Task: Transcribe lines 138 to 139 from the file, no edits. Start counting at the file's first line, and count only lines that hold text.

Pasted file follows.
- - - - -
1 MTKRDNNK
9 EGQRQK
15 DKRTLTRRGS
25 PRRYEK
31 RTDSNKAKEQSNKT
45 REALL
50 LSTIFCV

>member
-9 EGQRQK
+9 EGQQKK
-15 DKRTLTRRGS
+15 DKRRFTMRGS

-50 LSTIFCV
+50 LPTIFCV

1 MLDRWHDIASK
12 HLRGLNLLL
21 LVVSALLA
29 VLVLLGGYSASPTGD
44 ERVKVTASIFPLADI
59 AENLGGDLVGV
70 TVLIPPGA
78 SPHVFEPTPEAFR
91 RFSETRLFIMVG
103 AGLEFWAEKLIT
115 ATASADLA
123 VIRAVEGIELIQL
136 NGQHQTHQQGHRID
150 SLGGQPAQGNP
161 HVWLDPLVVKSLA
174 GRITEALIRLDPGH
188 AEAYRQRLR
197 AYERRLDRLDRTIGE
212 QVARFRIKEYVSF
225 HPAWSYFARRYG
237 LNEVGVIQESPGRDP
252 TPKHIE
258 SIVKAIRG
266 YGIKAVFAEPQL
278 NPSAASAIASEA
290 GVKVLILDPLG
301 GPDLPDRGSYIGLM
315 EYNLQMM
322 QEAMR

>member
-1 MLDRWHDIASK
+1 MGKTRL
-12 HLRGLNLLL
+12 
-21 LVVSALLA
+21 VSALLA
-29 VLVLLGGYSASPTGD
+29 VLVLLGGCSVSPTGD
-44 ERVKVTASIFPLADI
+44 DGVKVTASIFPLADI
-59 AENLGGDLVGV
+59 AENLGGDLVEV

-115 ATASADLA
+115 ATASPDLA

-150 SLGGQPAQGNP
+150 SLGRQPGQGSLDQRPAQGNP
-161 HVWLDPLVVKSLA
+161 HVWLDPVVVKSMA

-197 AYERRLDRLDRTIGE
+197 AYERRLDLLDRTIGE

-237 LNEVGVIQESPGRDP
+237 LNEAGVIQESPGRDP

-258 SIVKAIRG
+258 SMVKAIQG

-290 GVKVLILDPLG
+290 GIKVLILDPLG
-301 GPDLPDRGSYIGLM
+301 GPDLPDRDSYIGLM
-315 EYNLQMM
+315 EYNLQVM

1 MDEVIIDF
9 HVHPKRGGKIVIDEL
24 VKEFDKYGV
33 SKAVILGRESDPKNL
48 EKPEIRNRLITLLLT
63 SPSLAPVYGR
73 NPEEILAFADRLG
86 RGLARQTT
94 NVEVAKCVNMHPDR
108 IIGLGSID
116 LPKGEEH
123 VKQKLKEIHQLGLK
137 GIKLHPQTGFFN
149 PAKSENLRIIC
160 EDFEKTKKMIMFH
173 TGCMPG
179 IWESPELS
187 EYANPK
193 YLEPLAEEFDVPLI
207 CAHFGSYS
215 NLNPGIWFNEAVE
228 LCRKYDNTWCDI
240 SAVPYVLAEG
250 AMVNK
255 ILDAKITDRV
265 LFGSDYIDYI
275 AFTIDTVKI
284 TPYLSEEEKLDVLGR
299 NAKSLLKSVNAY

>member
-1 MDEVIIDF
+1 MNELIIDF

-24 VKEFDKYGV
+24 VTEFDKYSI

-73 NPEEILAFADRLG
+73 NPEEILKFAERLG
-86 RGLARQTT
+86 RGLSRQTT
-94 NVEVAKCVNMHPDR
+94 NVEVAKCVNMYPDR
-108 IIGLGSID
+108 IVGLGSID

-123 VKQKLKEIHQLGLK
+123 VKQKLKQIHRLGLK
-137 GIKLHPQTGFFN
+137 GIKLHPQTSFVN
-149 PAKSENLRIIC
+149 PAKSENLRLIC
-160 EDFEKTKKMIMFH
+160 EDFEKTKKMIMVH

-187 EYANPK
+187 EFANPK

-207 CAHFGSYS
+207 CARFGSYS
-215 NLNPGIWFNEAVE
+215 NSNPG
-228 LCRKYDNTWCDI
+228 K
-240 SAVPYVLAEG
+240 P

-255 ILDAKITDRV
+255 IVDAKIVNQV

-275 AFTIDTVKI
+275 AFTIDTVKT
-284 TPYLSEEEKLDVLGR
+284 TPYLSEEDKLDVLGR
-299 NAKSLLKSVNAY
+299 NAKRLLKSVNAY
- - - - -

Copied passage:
+275 AFTIDTVKT
-284 TPYLSEEEKLDVLGR